Russian and Japanese researchers have conducted experiments using deer antler extract and found that it appears to lower blood pressure in both human subjects and laboratory animals. A series of clinical case studies (Albov, 1969) were conducted in which the effects of Pantocrin on cardiac patients were assessed. In one test involving 32 subjects with high blood pressure caused by cardiac disease, early onset menopause or obesity, blood pressure was lowered in 81% of patients. In another study involving 13 patients with hypotension caused by disorders of heart muscle activity, blood pressure was lowered for 84% of patients.
Insulin-like Growth Factor 1 (IGF-1) is an anabolic molecule which appears to induce growth of the antlers themselves,[31][32] although testosterone may be the primary growth factor.[33] Currently, there is no evidence that serum IGF-1 is increased following Velvet Antler ingestion with one study using 1.5g of Velvet Antler for 11 weeks failing to increase serum IGF-1.[26]
A 2014 study published in Evidence Based Complimentary and Alternative Medicine tested whether or not deer antler extract would have an effect on fatigue in mice who were led to swim distances. The findings suggested that deer antler “might increase the muscle strength through the upregulation of genes responsible for muscle contraction and consequently exhibited the anti-fatigue effect in mice.” Deer antler seems to have a positive effect on genes involved in nine different signaling pathways that affect muscles, endurance and fatigue. These include GnRH signaling pathway and insulin signaling pathways, in addition to levels of troponins. (8) Deer antler may contribute to increases in muscle strength by increasing Tpm2 expression. This affects how muscles take up proteins and repair themselves. Other studies show some evidence that deer antler extract helps prevent muscle fatigue by activating the lactate dehydrogenase activities and reducing the levels of blood lactic acid and serum urea nitrogen.

From cave people to you and me. Deer antler is easily consumed as a nutritional source for over 2000 years of recorded history, and no doubt long prior to the written word. Old school energy for modern stress. Used as a trophy from hunters, deer antler has been used as a superfood high in unique protein that will strengthen tissues and increase resistance to physical stress. Later, you'll see more about how that has become science today.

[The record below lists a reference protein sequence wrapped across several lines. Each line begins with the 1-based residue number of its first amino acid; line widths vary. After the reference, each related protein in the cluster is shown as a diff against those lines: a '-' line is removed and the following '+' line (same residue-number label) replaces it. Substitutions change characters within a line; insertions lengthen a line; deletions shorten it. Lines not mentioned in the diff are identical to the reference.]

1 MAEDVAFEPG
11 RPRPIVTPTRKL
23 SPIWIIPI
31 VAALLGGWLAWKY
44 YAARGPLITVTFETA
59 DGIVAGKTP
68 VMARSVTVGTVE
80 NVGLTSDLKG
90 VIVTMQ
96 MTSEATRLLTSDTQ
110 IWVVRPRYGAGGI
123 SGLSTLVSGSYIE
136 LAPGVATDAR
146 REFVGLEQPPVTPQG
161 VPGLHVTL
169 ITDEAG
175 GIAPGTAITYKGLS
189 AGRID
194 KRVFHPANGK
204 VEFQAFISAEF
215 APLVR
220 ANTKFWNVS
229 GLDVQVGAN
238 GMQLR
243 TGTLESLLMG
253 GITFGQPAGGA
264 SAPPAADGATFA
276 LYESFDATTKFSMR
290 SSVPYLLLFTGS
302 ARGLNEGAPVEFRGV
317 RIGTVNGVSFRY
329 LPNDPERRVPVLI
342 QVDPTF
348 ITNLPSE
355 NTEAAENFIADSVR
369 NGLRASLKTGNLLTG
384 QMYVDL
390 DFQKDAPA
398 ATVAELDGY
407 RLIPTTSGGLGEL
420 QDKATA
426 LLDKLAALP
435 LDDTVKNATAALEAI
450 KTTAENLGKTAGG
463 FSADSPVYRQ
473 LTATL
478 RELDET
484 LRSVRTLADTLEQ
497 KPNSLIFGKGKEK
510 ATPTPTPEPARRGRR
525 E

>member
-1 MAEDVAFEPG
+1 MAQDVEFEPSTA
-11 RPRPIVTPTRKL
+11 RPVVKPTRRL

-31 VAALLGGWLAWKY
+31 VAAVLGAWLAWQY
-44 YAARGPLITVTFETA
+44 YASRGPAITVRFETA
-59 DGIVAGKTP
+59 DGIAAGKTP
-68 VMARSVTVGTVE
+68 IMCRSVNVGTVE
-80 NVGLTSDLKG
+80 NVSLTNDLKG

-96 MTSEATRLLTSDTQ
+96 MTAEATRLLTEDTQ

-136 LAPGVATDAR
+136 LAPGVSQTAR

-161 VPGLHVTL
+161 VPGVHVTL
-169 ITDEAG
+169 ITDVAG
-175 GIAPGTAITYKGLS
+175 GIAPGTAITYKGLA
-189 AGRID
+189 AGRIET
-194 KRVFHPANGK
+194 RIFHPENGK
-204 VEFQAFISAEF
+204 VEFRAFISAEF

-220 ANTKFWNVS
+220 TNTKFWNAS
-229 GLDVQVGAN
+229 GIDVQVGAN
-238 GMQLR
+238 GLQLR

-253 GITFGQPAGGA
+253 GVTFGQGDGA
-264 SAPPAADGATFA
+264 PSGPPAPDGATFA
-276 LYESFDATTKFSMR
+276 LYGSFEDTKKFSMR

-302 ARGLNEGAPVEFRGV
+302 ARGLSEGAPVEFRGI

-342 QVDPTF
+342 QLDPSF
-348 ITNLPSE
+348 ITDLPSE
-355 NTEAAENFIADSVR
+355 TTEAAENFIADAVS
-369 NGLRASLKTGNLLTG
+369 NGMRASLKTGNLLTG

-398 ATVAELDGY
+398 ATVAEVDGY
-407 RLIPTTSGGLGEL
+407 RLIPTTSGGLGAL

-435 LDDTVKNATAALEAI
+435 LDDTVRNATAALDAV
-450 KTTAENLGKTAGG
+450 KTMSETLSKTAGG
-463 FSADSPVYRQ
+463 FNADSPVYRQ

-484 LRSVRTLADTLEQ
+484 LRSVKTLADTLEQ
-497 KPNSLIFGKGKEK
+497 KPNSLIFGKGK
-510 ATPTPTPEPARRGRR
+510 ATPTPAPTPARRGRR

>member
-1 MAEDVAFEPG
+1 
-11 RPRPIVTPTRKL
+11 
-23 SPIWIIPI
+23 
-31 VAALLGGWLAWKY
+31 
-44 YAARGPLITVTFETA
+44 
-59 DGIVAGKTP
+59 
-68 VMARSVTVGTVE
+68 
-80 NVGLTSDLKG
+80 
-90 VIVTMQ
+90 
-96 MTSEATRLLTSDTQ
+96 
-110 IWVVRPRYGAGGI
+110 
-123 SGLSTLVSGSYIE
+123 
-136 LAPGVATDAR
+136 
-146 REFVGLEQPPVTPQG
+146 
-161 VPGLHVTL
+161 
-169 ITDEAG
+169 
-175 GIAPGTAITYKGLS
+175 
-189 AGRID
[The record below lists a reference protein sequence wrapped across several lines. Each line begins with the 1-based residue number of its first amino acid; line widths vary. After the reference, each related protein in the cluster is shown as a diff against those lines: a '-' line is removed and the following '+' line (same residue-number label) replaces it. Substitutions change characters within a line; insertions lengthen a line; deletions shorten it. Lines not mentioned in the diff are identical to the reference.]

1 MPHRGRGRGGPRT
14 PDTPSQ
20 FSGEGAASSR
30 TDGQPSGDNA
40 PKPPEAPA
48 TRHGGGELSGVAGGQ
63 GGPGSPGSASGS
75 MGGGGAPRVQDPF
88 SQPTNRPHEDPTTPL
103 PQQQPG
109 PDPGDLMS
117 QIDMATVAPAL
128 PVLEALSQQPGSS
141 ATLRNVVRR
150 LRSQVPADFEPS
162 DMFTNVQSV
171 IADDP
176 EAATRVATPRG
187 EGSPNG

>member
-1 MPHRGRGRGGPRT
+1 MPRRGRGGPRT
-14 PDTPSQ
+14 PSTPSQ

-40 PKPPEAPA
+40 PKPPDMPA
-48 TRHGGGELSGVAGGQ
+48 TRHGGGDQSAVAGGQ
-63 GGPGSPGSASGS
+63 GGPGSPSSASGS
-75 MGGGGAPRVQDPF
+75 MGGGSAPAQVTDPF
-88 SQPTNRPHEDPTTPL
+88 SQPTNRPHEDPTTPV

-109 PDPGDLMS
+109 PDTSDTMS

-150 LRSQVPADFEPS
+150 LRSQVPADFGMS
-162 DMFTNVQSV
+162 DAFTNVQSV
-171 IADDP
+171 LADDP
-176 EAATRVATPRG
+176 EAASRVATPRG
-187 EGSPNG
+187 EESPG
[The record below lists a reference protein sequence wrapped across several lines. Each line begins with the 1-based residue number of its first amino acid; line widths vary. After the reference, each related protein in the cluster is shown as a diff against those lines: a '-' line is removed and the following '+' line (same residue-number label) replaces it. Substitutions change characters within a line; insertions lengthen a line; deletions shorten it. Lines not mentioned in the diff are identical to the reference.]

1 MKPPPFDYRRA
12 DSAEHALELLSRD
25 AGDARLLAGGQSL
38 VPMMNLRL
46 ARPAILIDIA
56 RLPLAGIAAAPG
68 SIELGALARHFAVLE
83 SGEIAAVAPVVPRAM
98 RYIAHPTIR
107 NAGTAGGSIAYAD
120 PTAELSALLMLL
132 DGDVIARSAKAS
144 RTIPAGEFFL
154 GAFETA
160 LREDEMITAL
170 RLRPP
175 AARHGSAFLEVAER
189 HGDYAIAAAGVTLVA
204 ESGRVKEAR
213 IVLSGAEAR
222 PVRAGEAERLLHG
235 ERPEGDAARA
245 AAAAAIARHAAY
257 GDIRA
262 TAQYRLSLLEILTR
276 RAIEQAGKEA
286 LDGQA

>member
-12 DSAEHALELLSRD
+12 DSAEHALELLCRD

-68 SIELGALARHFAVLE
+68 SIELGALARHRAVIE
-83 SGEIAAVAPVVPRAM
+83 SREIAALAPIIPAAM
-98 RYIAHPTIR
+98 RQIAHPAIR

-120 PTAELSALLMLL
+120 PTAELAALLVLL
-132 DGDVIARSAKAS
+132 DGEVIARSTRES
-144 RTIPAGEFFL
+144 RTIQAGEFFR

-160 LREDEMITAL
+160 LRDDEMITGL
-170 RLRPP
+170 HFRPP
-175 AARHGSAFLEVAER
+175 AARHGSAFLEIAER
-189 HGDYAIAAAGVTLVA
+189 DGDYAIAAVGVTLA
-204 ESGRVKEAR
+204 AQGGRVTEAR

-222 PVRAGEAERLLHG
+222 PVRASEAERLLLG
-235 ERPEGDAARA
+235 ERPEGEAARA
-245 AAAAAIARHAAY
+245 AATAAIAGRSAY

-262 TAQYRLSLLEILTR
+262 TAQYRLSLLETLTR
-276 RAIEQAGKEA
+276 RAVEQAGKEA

Yes, the Soviets had even been involved in extensive research to ascertain the performance benefits of deer antler velvet. But they've been using it for awhile. In their country it was known in Russian folk use to be a warming and vitalizing food several hundred years ago, but with the advent of modern history, they began research nearly 90 years ago.
More recent tests (Slievert, 2003) confirm deer antler velvet’s effects on muscle strength and endurance. In a randomized, double blind, placebo controlled experiment, 18 males entered a 10 week strength training program. Those who took deer antler velvet showed an increase in maximal aerobic capacity, an increase in strength in the bench press and leg squat, and decrease in body fat relative to the placebo group.
While consumers wanted more information on the product. Let’s not forget the supplement industry is a multi-billionaire dollar business. And if Ray used the product then it must be legit, right? That’s what the immediate response in supplement sales would have you believe, as ESPN business reporter Darren Rovel reported that purchases skyrocketed within 24 hours of the report.
The movie The Raging Bull was inspired by the true life story of boxing legend and middle weight champion of the world, Jake Lamotta. He was known as the Raging Bull and the Bronx Bull. His character was depicted by Academy award winner Robert Deniro and went on to win 2 oscars under the direction of Martin Scorsese. Jake Lamotta was known as one of the toughest fighters in the world. He fought Sugar Ray Robinson 6 times in his career, the last fight being remembered as the Saint Valentine’s Day Massacre.
Find testimonials on antler velvet in general, or opinions on specific brands: Another great thing about our site, is that we have testimonials and opinions for deer antler velvet in general, as well as opinions on how specific brands compare against each other. Start by learning if deer antler velvet is right for you, then compare brand specific reviews to find the best product available for your needs and price range.
Assuming that deer antler velvet is the next biggest thing in muscle building and athletics isn’t just a massive leap of faith, it’s something that can’t be supported by science in any way, shape, or form. So why is it illegal? Because it’s still a synthetic, man-made growth hormone precursor. Those are illegal, according to most professional sports.